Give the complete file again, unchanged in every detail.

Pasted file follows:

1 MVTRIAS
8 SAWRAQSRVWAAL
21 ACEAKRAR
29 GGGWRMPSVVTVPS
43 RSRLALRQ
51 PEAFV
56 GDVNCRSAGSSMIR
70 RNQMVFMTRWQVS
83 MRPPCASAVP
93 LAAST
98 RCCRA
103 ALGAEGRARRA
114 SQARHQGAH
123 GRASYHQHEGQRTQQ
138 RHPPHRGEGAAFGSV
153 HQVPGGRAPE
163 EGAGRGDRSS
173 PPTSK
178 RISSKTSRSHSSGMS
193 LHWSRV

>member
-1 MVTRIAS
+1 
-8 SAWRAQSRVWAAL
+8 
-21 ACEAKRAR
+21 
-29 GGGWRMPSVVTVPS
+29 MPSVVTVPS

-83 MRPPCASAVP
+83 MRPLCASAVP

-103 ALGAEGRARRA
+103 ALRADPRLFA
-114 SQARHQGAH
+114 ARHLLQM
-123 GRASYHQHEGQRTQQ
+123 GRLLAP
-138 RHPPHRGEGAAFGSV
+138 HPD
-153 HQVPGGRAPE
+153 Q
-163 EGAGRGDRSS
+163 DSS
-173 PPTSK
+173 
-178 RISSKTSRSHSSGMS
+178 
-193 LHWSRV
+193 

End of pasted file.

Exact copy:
1 MVTRIAS
8 SAWRAQSRVWAAL
21 ACEAKRAR
29 GGGWRMPSVVTVPS
43 RSRLALRQ
51 PEAFV
56 GDVNCRSAGSSMIR
70 RNQMVFMTRWQVS
83 MRPPCASAVP
93 LAAST
98 RCCRA
103 ALGAEGRARRA
114 SQARHQGAH
123 GRASYHQHEGQRTQQ
138 RHPPHRGEGAAFGSV
153 HQVPGGRAPE
163 EGAGRGDRSS
173 PPTSK
178 RISSKTSRSHSSGMS
193 LHWSRV

>member
-1 MVTRIAS
+1 
-8 SAWRAQSRVWAAL
+8 
-21 ACEAKRAR
+21 
-29 GGGWRMPSVVTVPS
+29 MPSVVTVPS

-83 MRPPCASAVP
+83 MRPLCASAVP

-103 ALGAEGRARRA
+103 ALRADPRLFA
-114 SQARHQGAH
+114 ARHLLQM
-123 GRASYHQHEGQRTQQ
+123 GRLLAP
-138 RHPPHRGEGAAFGSV
+138 HPD
-153 HQVPGGRAPE
+153 Q
-163 EGAGRGDRSS
+163 DSS
-173 PPTSK
+173 
-178 RISSKTSRSHSSGMS
+178 
-193 LHWSRV
+193 